When selecting the appropriate backup and disaster recovery solution for a company, one size never fits all, says Acronis CEO Walter Scott. When determining which product offering is right for a given company, remember that the system backup is not the critical issue; it's all about the recovery.
Here are some criteria to consider when determining the kind of recovery product you need for your company.
Assessing your environment
Selecting a backup and disaster recovery product requires a number of considerations:
- How complex is your server environment?
- Do you have a virtualized server environment or do you run only physical servers?
- How complex is your network?
- Do you have a highly skilled technical team or is your technical team made up of less experienced technicians?
Understanding your computing and your staffing environment will help you determine the type of backup and disaster recovery product your company requires.
For example, an SMB that has a small technical staff made up of skilled generalists might want to stay away from backup and disaster recovery products that require extensive, hands-on training and continuing education for the technician. Such products, while they might be functional backup or disaster recovery tools, could put an undue strain on IT personnel or force the company to spend extra on ensuring that it always has trained staff. Instead, a more intuitive application with wizards might be more appropriate.
Conversely, an enterprise can select from a plethora of applications. Often the best choice is opting for a layered approach. This is where you have an enterprise-class disaster recovery option for the data center and a less complex, less technical application protecting your remote and branch offices, departmental servers, workstations and laptops.
File- or image-based backup
There is a significant difference between making a backup of files and creating a disaster recovery plan. The most basic difference is what you back up and how you do it. For example, will you be backing up just the current files on a user's desktop system? Will you be storing these files along with other versions of the same files so that you can go back to a point in time to access a specific version of the file? Will you be backing up only data files or do you plan to back up every file on the drive, including system files, configuration files, updates and open Windows files?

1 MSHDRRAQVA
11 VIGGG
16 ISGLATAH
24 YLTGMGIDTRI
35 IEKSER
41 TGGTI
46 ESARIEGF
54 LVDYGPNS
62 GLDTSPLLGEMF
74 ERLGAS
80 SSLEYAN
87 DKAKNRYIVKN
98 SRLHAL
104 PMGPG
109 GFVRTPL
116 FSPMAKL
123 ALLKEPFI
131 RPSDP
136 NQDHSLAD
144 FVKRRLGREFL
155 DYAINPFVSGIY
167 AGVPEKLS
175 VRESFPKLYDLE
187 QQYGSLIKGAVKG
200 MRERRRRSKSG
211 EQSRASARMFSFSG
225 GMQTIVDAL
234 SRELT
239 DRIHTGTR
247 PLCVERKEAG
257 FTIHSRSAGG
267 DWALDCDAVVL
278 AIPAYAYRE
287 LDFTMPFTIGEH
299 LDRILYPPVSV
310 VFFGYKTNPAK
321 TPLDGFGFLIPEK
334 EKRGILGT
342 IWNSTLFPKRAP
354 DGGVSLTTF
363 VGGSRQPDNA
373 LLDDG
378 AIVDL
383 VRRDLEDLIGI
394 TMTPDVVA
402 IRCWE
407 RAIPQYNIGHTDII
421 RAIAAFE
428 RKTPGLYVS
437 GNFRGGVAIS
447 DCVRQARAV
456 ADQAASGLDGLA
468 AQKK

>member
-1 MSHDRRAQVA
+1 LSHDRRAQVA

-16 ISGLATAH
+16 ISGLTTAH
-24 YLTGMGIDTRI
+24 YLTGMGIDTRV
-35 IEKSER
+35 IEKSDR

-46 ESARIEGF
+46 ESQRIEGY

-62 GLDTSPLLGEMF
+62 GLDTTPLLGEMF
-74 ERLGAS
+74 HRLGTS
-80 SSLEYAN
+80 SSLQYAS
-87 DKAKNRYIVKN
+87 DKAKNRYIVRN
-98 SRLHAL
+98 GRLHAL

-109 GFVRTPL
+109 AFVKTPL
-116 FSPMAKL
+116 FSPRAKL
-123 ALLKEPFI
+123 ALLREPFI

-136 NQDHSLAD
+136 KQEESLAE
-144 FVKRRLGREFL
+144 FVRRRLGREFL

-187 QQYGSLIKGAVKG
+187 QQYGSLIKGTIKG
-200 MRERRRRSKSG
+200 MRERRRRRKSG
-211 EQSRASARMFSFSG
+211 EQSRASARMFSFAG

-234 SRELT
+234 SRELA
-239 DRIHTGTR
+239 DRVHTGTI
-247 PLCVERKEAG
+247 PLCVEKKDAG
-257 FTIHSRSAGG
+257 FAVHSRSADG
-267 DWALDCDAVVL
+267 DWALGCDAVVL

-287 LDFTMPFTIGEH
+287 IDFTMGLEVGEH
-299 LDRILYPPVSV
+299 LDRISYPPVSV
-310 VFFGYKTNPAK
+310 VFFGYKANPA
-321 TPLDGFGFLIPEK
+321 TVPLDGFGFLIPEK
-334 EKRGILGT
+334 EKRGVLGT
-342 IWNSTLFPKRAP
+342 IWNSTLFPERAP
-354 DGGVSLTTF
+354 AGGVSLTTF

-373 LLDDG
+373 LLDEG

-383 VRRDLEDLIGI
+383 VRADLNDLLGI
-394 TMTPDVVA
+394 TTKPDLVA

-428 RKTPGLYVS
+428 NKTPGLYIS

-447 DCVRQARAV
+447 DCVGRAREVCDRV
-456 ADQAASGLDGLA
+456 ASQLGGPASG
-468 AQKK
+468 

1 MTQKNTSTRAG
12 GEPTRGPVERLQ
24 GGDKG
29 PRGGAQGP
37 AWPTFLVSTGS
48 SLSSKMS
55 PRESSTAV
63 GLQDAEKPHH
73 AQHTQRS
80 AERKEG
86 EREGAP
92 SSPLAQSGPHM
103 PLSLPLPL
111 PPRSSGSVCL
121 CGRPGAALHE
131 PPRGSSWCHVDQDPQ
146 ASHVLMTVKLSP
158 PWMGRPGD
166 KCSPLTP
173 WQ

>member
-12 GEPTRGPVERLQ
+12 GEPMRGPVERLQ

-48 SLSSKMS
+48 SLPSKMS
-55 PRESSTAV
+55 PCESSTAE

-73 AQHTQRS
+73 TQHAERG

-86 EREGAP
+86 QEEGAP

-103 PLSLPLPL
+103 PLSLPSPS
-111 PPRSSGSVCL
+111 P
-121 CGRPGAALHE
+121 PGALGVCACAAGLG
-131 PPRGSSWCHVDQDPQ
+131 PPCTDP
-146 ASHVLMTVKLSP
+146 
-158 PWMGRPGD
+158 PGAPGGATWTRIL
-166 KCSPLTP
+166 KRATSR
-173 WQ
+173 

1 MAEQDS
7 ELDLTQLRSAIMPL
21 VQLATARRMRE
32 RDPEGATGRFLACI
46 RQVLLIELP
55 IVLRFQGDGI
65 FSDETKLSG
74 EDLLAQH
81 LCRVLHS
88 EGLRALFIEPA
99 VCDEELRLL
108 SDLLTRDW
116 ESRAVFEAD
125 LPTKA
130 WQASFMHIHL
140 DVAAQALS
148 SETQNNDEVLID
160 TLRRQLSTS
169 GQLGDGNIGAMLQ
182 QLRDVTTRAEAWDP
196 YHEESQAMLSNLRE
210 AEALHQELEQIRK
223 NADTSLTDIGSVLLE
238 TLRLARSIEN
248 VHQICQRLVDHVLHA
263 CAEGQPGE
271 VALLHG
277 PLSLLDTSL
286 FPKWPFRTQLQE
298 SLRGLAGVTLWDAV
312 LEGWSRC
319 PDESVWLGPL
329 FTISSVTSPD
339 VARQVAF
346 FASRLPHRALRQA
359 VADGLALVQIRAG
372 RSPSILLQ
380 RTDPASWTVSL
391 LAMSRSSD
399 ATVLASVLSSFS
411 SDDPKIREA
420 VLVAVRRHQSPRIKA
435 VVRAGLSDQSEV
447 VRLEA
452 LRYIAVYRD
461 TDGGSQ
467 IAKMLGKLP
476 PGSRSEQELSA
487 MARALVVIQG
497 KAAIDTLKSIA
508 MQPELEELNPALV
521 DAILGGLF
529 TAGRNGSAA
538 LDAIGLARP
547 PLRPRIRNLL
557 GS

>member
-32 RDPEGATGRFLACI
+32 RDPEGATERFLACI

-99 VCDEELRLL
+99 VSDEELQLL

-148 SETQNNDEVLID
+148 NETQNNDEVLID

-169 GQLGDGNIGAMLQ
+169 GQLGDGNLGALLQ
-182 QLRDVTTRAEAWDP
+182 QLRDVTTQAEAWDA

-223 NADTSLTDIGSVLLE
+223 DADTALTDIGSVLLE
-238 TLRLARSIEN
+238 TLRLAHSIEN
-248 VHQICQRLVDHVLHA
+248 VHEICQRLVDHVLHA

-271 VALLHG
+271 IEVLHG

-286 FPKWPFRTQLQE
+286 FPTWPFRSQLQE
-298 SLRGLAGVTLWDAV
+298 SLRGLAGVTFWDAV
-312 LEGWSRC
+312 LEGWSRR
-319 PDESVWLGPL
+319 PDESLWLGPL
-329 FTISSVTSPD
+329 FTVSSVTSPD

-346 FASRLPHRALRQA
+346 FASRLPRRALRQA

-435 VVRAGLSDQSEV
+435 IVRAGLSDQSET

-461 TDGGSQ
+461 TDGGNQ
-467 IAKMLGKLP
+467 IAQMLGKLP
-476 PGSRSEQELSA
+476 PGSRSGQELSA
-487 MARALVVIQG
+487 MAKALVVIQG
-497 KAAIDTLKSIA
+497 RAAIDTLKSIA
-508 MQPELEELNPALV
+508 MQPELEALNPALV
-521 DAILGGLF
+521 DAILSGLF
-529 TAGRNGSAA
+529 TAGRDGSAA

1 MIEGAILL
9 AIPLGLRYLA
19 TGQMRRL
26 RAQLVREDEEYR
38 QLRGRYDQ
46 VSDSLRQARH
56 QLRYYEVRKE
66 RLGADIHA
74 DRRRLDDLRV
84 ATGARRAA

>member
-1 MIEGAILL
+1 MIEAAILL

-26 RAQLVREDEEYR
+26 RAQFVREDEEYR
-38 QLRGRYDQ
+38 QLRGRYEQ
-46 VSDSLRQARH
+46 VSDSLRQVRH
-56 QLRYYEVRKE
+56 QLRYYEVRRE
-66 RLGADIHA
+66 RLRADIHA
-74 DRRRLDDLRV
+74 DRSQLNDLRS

Deciding upfront which files you plan to back up will have a direct impact on the type of backup product you select. Some programs are very efficient at backing up data files but are unable to back up open Windows system files. Applications such as these are adequate for backing up folders such as My Documents but are inappropriate for performing a full system restore should the operating system fail, or if key system hardware is damaged and the backup needs to be restored to dissimilar hardware. These programs are known as file-based backup
Other applications can create an exact image of the hard disk, including all system and nondata files such as configuration files, software updates, network files and the like. Such programs, generally referred to as disk imaging applications,
often can be used for restoring a system back to a known, working state should the system suffer a serious failure.
Backup reliability and integrity
While backing up your data is important, nothing is more important than being able to restore the data. It does you no good to create full backups, only to be stymied when you try to restore your image to a new server. Today, disk-imaging applications are separated into two classes-those that can restore an image to any
hardware platform and those that only restore an image back to the same computer that was originally imaged.
The reason for this differentiation is based on how the programs deal with Microsoft Windows itself. Windows has built-in security alerts that stop the operating system from being moved to new hardware-it's an anti-piracy protection. Some disk imaging applications have the intelligence to recognize this limitation in Windows and work with the operating system to permit it to be moved to new hardware. Creating an image of a hard disk and restoring it to different hardware is not
a violation of the End User Licensing Agreement with Microsoft, but it is a best practice for protecting workstations and servers.
Remember, selecting the right backup and recovery application is only the first step. Testing the application and making sure it will restore your servers anywhere to any environment is critical. It will do you no good to have a backup that cannot be restored and get you up and running again.
Walter Scott, CEO of Acronis, brings more than 15 years of software experience to Acronis. Prior to Acronis, Walter was president and CEO of Imceda Software, a database backup software company that was sold to Quest Software in May of 2005. Walter holds an MBA from the University of Maine. He can be reached at email@example.com.